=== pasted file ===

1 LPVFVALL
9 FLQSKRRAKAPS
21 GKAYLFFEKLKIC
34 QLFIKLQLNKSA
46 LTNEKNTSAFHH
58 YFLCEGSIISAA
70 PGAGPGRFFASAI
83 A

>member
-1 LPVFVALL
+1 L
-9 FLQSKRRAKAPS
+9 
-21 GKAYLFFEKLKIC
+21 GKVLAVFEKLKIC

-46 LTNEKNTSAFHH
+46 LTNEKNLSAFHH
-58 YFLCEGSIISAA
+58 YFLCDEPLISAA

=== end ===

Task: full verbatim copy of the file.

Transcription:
1 LPVFVALL
9 FLQSKRRAKAPS
21 GKAYLFFEKLKIC
34 QLFIKLQLNKSA
46 LTNEKNTSAFHH
58 YFLCEGSIISAA
70 PGAGPGRFFASAI
83 A

>member
-1 LPVFVALL
+1 L
-9 FLQSKRRAKAPS
+9 
-21 GKAYLFFEKLKIC
+21 GKVLAVFEKLKIC

-46 LTNEKNTSAFHH
+46 LTNEKNLSAFHH
-58 YFLCEGSIISAA
+58 YFLCDEPLISAA